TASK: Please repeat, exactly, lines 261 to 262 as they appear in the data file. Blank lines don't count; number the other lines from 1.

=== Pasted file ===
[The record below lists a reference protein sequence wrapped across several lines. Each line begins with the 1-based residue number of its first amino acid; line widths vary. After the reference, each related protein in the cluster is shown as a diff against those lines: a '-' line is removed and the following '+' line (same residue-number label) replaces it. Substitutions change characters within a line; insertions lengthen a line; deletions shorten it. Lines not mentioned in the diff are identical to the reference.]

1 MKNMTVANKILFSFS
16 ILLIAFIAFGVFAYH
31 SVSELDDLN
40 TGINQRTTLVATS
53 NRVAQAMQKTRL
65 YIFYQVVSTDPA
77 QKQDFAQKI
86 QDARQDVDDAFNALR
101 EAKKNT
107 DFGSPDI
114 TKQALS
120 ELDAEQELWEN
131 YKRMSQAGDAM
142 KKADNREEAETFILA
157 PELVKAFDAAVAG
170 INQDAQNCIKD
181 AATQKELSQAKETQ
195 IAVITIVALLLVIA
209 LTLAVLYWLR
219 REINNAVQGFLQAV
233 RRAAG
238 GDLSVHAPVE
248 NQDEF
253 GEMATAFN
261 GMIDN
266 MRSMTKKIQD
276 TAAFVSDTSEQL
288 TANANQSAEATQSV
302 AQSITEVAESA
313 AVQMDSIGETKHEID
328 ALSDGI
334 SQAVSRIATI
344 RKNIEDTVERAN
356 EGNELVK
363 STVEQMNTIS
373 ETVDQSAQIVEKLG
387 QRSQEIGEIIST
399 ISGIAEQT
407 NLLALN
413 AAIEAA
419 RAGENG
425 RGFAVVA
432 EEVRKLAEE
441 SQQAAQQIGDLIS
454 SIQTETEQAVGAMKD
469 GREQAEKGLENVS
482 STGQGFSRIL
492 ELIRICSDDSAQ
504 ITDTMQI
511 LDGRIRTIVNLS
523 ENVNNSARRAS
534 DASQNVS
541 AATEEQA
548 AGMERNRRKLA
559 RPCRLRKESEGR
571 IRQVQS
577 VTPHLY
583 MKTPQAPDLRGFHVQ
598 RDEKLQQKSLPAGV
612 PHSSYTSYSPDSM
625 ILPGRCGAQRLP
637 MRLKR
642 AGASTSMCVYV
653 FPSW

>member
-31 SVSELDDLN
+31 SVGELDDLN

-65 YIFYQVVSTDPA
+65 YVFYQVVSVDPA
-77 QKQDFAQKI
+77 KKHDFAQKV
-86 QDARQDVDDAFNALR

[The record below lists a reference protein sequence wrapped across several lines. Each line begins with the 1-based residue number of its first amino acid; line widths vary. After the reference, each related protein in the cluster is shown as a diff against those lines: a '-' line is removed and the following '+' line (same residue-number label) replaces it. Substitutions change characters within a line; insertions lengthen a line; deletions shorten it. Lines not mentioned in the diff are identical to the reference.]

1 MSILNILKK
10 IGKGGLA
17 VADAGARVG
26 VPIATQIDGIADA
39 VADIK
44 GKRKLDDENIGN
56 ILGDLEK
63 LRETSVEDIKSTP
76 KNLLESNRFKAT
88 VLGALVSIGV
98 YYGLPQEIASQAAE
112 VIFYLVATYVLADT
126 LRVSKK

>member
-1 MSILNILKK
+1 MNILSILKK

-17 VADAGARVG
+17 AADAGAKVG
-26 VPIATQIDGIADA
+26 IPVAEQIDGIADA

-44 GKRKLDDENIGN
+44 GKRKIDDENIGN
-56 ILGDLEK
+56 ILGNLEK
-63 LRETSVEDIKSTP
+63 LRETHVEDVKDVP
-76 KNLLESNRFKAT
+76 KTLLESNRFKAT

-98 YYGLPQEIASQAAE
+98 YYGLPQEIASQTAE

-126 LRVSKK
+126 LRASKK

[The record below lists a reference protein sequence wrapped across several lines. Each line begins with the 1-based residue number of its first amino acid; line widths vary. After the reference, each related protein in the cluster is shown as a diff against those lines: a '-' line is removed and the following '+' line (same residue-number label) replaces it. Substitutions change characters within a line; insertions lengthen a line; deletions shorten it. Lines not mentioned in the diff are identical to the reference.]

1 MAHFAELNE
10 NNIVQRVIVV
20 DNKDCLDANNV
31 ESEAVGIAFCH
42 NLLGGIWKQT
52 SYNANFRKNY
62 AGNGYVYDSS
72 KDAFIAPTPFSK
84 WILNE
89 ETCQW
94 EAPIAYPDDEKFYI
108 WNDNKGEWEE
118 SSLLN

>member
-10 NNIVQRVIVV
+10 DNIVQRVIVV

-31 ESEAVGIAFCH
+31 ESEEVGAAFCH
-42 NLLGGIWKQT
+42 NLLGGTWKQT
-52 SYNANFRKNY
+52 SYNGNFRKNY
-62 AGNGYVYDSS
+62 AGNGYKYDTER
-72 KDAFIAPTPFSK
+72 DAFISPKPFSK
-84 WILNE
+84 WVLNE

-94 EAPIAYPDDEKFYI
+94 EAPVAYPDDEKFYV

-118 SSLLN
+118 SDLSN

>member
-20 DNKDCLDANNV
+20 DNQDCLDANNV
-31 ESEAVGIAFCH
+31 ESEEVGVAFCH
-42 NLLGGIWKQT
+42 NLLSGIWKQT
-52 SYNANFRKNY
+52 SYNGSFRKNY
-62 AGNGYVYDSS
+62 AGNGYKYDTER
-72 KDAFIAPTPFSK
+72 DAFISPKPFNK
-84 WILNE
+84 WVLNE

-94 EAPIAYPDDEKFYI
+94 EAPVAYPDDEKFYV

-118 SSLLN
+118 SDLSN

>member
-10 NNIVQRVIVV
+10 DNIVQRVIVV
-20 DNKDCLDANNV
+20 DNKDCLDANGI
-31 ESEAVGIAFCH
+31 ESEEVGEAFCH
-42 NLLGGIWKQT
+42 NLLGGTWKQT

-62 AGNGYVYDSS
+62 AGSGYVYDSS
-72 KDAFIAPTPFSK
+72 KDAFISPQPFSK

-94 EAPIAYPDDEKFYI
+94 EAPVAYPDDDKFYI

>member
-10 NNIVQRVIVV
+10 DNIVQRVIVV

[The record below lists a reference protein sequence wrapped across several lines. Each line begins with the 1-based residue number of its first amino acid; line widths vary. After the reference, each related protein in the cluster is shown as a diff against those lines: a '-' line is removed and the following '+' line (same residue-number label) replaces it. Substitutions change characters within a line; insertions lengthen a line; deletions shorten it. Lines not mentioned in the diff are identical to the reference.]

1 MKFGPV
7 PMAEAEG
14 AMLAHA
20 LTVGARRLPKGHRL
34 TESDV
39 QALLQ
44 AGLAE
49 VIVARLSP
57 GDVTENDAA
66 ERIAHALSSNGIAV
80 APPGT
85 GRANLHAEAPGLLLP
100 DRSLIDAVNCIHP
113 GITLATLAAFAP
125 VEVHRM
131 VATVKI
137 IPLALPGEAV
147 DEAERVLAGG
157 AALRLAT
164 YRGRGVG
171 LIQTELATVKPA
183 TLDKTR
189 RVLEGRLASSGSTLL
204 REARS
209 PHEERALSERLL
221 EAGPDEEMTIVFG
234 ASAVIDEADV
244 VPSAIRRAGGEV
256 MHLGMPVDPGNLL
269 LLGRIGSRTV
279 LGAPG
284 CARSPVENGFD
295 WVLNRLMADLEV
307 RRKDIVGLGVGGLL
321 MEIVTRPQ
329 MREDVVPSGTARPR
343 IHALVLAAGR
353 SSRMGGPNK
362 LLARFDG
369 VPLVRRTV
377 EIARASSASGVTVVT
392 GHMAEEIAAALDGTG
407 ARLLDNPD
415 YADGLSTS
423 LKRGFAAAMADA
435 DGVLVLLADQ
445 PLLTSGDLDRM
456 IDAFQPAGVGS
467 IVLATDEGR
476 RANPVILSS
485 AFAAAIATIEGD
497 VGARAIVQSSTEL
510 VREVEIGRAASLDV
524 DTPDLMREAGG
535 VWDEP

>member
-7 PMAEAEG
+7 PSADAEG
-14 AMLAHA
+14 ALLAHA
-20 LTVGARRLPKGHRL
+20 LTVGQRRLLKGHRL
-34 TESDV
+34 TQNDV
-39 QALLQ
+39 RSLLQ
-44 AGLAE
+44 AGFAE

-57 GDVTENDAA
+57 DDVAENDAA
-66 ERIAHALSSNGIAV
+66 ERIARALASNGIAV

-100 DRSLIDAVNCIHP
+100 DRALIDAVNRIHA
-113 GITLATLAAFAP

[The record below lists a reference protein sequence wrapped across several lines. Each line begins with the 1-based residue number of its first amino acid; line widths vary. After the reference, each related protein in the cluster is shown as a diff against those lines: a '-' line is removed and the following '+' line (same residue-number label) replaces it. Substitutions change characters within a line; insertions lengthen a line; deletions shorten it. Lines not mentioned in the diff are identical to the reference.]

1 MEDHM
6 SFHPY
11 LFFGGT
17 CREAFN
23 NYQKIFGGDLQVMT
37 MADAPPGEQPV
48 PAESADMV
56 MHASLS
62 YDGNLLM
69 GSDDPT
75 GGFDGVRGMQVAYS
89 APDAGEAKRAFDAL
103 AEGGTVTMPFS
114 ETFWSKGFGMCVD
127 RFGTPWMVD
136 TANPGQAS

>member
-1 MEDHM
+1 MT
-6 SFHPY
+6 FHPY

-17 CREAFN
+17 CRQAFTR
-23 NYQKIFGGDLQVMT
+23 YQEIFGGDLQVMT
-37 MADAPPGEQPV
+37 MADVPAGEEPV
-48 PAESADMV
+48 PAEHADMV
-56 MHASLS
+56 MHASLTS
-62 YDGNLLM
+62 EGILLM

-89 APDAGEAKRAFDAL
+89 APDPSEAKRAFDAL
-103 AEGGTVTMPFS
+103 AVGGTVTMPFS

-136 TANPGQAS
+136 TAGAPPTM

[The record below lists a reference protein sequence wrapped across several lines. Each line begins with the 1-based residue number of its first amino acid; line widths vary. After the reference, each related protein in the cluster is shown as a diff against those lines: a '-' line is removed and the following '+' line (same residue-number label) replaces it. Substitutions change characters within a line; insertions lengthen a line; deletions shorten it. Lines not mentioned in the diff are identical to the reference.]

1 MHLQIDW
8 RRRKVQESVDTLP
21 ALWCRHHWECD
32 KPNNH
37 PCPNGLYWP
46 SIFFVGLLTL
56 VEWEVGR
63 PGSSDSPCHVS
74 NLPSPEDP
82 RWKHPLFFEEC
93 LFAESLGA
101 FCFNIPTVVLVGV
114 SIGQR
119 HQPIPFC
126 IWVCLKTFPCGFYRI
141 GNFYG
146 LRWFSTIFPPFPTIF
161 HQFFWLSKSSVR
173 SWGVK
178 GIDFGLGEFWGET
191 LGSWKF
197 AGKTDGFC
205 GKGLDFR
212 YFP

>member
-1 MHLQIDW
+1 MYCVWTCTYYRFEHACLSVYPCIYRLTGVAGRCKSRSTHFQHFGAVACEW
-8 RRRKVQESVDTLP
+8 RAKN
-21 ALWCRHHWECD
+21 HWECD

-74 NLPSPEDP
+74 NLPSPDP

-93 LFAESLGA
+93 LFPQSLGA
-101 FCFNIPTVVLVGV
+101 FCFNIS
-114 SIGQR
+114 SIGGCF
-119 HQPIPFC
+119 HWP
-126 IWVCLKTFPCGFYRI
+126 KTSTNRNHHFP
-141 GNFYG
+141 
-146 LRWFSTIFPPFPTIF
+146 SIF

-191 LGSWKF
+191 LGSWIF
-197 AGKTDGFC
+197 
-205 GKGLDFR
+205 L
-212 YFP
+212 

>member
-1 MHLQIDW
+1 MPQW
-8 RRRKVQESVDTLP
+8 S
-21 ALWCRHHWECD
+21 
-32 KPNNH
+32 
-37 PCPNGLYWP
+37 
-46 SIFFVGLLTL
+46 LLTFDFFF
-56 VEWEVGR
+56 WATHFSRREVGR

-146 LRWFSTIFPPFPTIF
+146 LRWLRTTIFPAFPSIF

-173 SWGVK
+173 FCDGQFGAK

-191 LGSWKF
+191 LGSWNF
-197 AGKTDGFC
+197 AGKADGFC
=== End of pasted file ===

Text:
56 MHASLS
62 YDGNLLM